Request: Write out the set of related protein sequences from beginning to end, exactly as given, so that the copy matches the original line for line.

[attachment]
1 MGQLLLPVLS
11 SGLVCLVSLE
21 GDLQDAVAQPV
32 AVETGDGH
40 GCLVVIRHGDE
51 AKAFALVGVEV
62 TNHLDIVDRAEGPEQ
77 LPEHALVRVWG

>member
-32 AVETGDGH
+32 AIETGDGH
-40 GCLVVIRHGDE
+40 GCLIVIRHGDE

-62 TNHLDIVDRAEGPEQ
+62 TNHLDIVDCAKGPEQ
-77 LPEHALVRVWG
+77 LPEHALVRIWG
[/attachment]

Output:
1 MGQLLLPVLS
11 SGLVCLVSLE
21 GDLQDAVAQPV
32 AVETGDGH
40 GCLVVIRHGDE
51 AKAFALVGVEV
62 TNHLDIVDRAEGPEQ
77 LPEHALVRVWG

>member
-32 AVETGDGH
+32 AIETGDGH
-40 GCLVVIRHGDE
+40 GCLIVIRHGDE

-62 TNHLDIVDRAEGPEQ
+62 TNHLDIVDCAKGPEQ
-77 LPEHALVRVWG
+77 LPEHALVRIWG